Monday, July 14, 2014

The Dollar: A Canary In The Coalmine?

For much of the current year, the eyes of many in the investment community have been focused upon the continued dubious rally in U.S. equities, which after stumbling out of the gate have gained 13% since early February.  At the same time, the yield on the 10-Year Treasury has not broken much above 2.5%, despite purportedly improving economic data, namely on the jobs front, as well as the Fed’s announcement that the latest iteration of its bond-buying will be wound down by autumn. Overshadowed by these developments has been a steady weakening of the dollar. Over the past two years, the greenback has lost 11.4% of its value against the Euro. And that’s against a currency that many thought might not be around….at least in its present form….today. Granted there may have been a sympathy bounce since the nadir of the Eurozone debt crisis, but at what cost? Growth throughout the currency bloc’s periphery continues to be strangled by austerity, and in the name of doing whatever it takes to exit the crisis, even the Germans have agreed to green-lighting Europe’s own version of quantitative easing should it come to that, shadows of the Weimar Republic be damned.

But it’s not just against the Euro. The broader dollar index (DXY), a basket comprised of six major currencies….albeit weighted towards the Euro…., has slipped 5.4% over the past year. Two years ago, when the dollar was, relatively speaking, riding high, this forum championed a strong dollar policy and the benefits it would bring to an advanced economy such as the United States as well as to its financial markets. Evidently no one was listening. Why would a forum geared mainly towards mainstream investments venture into an esoteric asset class such as foreign exchange? Three simple reasons: the dollar’s level and outlook impacts virtually every other asset class, the same policy distortions that are arguably driving risky assets higher are also sending the greenback lower, and lastly…and even more sinister than the previous point….perhaps the day is drawing nearer that the chronically weak U.S. fiscal position becomes too egregious for markets to ignore, manifesting itself in an enfeebled currency and all the economic headaches that accompany it.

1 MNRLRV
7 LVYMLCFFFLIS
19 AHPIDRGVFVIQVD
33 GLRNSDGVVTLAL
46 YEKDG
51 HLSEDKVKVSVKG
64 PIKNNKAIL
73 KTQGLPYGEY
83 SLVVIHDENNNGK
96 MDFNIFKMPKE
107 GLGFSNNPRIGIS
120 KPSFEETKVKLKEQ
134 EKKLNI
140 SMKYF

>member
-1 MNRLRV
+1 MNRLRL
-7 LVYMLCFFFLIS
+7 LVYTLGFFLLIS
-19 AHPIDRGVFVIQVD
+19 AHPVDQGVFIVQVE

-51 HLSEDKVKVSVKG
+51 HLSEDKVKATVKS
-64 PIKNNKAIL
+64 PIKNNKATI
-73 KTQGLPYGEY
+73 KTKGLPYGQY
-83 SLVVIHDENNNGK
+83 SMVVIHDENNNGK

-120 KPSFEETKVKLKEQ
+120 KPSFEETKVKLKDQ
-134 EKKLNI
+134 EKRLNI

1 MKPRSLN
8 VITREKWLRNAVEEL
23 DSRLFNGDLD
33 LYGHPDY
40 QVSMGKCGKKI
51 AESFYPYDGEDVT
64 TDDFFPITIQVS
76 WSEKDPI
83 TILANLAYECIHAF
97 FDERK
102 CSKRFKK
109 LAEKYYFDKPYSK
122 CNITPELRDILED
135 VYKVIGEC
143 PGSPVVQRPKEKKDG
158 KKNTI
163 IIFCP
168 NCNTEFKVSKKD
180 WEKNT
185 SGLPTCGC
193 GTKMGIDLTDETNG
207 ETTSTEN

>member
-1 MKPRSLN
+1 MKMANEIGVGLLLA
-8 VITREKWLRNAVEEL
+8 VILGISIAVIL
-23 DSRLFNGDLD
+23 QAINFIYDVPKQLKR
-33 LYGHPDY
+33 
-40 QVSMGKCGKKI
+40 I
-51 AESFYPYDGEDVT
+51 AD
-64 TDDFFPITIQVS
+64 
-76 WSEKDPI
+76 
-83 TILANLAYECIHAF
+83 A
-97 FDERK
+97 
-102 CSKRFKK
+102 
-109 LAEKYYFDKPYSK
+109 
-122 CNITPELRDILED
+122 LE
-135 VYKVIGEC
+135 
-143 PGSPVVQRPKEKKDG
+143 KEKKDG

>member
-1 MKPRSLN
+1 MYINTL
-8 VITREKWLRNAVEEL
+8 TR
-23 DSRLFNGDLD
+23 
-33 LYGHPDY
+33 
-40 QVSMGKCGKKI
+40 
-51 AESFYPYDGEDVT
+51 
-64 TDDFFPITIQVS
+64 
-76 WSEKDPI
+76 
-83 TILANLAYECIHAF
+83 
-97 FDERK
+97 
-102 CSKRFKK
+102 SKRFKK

Foreign exchange markets: caveat emptor
The foreign exchange market is massive. How massive? The Bank of International Settlements puts the tally at north of $5 trillion per day, making it the world’s largest financial market. Theoretically…a loaded word in economics….the relative value of a nation’s currency reflects the demand for the nation’s products and services (and thus the local FX to pay providers), the overall growth prospects of the country, its fiscal position, namely its ability to pay its public debt and lastly its monetary policy, ideally administered by an independent central bank not coopted by politics. In reality, the FX market is unlike other broadly traded assets in the fact that the markets are blatantly distorted. Rather than having supply and demand drive price and let the chips fall where they may, currencies are manipulated by policies ranging printing money, which weakens it, buying up excess local currency with foreign reserves to prop it up in shaky times, and the setting of benchmark interest rates to levels which directly impact demand for instruments denominated in a currency. One need not venture far past page two in a financial newspaper to find contemporary examples of each of these phenomena. In Vegas parlance, if you are a currency trader, you are playing against a dealer with a loaded deck.